Antidepressants Help Stroke Recovery
Medications Stabilize Mental, Physical, and Emotional Functions
Oct. 1, 2003 -- Taking antidepressants after a stroke -- whether you are depressed or not -- may improve your stroke-recovery chances, and even prevent early death, a new study shows.
Depression occurs in about 40% of people who have a stroke. And being depressed makes regaining mental and physical functions during stroke recovery even more difficult, say researchers.
In fact, depressed stroke patients are much more likely to die within a few years, writes researcher Ricardo E. Jorge, MD, a psychiatrist with the University of Iowa College of Medicine. His study appears in the October issue of the American Journal of Psychiatry.
Longer Chance of Survival
In his study, Jorge and colleagues looked at whether antidepressant medications would help stroke recovery and improve long-term survival.
Among 100 patients who had a stroke within the last six months, half were treated with an antidepressant -- either Prozac or nortriptyline -- for 12 weeks regardless of whether or not they were showing signs of depression. The other half received a placebo. Neither the researchers nor the patients knew which people were taking an antidepressant or a look-alike placebo.
For two years during the patients' stroke recovery, doctors regularly evaluated each person's mental, physical, and emotional functioning -- either during visits at patients' homes or in the hospital.
Nine years after the study began, 68% of the patients who took an antidepressant were still alive compared with 36% of those who got the placebo. Both antidepressants had about the same results: 70% of those taking Prozac were still alive, compared with 65% of the nortriptyline group.
"The most striking finding was that patients who had received active antidepressant treatment were more likely to survive, compared with patients who did not receive such treatment, regardless of whether they were initially depressed," writes Jorge.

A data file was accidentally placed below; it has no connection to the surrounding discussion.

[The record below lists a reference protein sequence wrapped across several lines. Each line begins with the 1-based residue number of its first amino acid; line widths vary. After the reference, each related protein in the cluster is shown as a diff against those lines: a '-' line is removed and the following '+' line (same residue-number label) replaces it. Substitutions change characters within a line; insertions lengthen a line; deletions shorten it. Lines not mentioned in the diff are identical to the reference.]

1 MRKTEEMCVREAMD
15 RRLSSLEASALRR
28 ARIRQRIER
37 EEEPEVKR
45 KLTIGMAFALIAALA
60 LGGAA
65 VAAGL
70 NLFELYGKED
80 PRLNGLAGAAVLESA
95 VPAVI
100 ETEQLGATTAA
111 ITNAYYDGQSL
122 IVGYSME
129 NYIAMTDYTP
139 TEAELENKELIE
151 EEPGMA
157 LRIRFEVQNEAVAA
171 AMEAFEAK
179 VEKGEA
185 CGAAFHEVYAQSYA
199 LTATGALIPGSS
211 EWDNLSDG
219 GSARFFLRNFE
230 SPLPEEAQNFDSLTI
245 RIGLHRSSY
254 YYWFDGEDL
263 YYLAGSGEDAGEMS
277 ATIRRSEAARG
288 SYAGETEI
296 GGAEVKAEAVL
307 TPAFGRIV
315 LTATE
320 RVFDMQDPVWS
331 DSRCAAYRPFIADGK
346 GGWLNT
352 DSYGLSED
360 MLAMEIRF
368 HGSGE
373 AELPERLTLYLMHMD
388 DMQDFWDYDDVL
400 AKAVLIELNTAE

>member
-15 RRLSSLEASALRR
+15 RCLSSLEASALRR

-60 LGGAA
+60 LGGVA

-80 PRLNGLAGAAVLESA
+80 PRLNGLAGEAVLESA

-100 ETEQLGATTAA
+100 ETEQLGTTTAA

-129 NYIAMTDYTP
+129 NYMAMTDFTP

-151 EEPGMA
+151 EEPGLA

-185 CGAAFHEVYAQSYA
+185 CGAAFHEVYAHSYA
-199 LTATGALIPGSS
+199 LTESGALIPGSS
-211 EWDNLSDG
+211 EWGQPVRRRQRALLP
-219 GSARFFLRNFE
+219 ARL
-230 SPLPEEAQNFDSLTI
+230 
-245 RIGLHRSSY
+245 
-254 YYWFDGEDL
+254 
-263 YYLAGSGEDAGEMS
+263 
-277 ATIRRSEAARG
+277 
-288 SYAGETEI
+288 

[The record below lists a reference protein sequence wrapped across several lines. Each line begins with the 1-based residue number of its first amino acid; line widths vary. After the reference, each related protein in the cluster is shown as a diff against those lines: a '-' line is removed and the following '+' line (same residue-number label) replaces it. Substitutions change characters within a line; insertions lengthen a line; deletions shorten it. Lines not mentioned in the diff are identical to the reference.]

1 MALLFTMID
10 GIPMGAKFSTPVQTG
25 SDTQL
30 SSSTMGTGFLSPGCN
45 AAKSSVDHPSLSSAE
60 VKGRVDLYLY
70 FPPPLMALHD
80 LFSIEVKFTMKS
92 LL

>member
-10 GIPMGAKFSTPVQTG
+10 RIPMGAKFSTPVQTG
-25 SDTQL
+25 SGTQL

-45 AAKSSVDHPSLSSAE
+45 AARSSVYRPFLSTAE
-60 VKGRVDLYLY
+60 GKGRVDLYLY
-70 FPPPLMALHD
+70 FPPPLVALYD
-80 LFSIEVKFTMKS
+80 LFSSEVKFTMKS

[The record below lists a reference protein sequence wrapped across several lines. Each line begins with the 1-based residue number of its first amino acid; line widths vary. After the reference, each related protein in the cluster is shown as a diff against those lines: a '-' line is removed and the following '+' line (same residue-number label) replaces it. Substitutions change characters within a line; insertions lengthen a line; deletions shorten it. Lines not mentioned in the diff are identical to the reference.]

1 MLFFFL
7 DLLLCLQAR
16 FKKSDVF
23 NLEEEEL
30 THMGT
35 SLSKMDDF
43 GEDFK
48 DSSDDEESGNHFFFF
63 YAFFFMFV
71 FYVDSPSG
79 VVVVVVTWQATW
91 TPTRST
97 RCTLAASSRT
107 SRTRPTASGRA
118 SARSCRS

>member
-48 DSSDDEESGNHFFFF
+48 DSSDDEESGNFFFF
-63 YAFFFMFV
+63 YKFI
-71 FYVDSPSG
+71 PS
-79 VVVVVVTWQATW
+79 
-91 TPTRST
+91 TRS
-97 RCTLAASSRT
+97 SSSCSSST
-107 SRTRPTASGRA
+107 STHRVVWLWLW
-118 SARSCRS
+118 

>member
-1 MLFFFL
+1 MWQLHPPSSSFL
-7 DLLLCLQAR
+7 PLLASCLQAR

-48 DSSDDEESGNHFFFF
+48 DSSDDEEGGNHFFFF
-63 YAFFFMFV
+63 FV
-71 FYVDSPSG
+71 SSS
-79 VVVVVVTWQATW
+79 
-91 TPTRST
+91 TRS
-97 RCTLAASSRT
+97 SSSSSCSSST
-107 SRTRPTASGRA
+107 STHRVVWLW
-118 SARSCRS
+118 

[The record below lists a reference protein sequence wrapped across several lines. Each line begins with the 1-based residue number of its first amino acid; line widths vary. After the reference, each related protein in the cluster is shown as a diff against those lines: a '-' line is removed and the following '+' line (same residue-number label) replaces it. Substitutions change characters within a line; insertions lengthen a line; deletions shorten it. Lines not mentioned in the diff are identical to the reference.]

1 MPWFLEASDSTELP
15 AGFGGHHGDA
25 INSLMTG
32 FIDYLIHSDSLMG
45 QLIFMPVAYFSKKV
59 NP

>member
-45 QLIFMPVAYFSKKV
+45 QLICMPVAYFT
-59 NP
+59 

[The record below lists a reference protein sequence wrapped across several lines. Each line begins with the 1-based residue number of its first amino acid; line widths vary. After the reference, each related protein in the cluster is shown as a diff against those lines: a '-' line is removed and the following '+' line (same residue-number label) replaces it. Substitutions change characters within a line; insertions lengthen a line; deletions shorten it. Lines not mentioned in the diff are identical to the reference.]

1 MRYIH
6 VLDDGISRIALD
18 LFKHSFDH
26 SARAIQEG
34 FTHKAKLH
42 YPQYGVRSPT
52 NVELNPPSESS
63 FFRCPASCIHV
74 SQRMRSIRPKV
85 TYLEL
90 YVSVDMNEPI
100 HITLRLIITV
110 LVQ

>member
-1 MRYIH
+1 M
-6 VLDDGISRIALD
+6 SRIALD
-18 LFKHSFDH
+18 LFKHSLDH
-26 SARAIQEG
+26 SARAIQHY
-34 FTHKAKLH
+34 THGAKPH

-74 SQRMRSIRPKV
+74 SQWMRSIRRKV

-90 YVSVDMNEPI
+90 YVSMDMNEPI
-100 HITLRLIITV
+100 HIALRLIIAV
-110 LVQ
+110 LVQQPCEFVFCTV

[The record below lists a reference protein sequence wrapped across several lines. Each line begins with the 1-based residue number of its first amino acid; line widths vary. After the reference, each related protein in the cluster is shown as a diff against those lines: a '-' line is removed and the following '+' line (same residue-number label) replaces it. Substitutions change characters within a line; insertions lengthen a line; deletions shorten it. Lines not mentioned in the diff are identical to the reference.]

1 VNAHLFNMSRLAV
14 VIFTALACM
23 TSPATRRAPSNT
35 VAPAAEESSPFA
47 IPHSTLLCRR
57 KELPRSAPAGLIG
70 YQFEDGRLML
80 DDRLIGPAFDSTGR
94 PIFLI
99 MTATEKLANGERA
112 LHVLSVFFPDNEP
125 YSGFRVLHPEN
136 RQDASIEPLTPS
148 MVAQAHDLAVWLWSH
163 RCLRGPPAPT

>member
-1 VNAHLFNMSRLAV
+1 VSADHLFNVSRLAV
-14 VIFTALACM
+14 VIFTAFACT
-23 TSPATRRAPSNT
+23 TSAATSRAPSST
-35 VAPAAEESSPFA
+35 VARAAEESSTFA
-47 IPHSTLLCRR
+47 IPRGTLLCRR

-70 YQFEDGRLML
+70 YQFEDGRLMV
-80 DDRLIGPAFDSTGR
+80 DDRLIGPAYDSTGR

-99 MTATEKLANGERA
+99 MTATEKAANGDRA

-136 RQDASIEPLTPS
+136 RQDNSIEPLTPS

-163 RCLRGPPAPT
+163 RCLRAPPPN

During stroke recovery, depressed patients might not take their medications or take other steps to improve health, he explains. For example, people with diabetes may be less inclined to follow a healthy diet and take their medications when necessary. Doing either would significantly increase the risk for another stroke and other complications.
However, there are likely physiological changes at work, he explains. Antidepressants may reverse or correct multiple body mechanisms -- including heart rate and nervous system chemicals like serotonin, which are known to affect formation of dangerous blood clots. Most strokes are caused by blood clots in the brain.
Also, antidepressants could produce long-lasting changes in those nerve networks that control the body's response to stress.
There is evidence that antidepressants can have long-lasting effects: Of the 36 patients in the study who received antidepressants, 17 continued taking them for about another year. Nine years later, 88% were still alive, compared with 53% of those who took only the first 12-week round of antidepressants, reports Jorge.
In addition, treatment with antidepressants during early weeks of stroke recovery might prevent depression later on, he says.
SOURCE: Jorge, R. American Journal of Psychiatry. October 2003; vol 160: pp 1823-1829.